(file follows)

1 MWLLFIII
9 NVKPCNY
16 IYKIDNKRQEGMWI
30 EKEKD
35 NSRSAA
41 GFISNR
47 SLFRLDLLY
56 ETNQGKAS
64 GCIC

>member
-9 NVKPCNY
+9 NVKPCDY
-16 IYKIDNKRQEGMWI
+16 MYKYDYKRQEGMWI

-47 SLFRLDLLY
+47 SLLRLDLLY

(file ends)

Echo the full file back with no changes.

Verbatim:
1 MWLLFIII
9 NVKPCNY
16 IYKIDNKRQEGMWI
30 EKEKD
35 NSRSAA
41 GFISNR
47 SLFRLDLLY
56 ETNQGKAS
64 GCIC

>member
-9 NVKPCNY
+9 NVKPCDY
-16 IYKIDNKRQEGMWI
+16 MYKYDYKRQEGMWI

-47 SLFRLDLLY
+47 SLLRLDLLY